When I was a kid I used to carry around this awful image in my head – a picture of three men tangled awkwardly in high-tension wires, fifty feet in the air, their lifeless bodies crisping in the midday sun.
The horror they endured was shared with me by my father, an electrical engineer who worked, among other places, at the U.S. Military Academy at West Point, New York, helping with the installation of a new power plant in the 1950s. Carl Frehley was a man of his times. He worked long hours, multiple jobs, did the best he could to provide a home for his wife and kids. Sometimes, on Sunday afternoons after church, he’d pile the whole family into a car and we’d drive north through the Bronx, into Westchester County, and eventually find ourselves on the banks of the Hudson River. Dad would take us on a tour of the West Point campus and grounds, introduce us to people, even take us into the control room of the electrical plant. I’m still not sure how he pulled that one off – getting security clearance for his whole family – but he did.
Dad would walk around, pointing out various sights, explaining the rhythm of his day and the work that he did, sometimes talking in the language of an engineer, a language that might as well have been Latin to me. Work was important, and I guess in some way he just wanted his kids to understand that; he wanted us to see this other part of his life.
One day, as we headed back to the car, my father paused and looked up at the electrical wires above, a net of steel and cable stretching across the autumn sky.
«You know, Paul,» he said, «every day at work, we have a little contest before lunch.»
I had no idea what he was talking about.
A contest? Before lunch?
Sounded like something we might have done at Grace Lutheran, where I went to elementary school in the Bronx.
«We draw straws to see who has to go out and pick up sandwiches for the whole crew. If you get the shortest straw, you’re the delivery boy.»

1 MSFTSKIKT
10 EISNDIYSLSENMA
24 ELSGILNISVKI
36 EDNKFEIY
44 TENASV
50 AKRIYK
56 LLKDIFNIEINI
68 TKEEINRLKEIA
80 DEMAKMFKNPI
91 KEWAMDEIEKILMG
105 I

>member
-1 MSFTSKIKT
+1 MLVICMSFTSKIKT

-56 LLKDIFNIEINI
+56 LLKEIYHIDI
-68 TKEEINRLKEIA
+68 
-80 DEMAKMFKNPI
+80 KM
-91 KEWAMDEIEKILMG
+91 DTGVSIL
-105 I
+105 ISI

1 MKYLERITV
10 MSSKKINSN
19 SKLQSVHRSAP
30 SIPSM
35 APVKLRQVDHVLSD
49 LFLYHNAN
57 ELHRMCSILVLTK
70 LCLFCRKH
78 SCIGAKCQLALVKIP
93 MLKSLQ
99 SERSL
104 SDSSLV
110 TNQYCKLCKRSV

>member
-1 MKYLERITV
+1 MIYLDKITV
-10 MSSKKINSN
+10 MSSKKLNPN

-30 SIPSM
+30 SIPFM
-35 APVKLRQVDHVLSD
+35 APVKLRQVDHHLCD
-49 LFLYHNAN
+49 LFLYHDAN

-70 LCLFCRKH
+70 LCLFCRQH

That was the beginning. From there, my father went on to tell us the story of the day he drew the short straw. While he was out picking up sandwiches, there was a terrible accident back on the job. Someone had accidentally thrown a switch, restoring power to an area where three men were working. Tragically, all three men were electrocuted instantly. When my father returned, he couldn’t believe his eyes. The bodies of his coworkers were being peeled off the high-tension wires.
«Right up there,» he said quietly, looking overhead. «That’s where it happened.»
He paused, put a hand on my shoulder.
«If I hadn’t drawn the short straw that day, I’d have been up there in those wires, and I wouldn’t be here right now.»
I looked at the wires, then at my father. He smiled.
«Sometimes you get lucky.»
Dad would repeat that story from time to time, just often enough to keep the nightmares flowing. That wasn’t his intent, of course – he always related the tale in a whimsical ‘what if?’ tone – but it was the outcome nonetheless. You tell a little kid that his old man was nearly fried to death, and you’re sentencing him to a few years of sweaty, terror-filled nights beneath the sheets. I get his point now, though. You never know what life might bring… or when it might come to a screeching halt.
And it’s best to act accordingly.
Ace Frehley, No regrets - A rock'n'roll memoir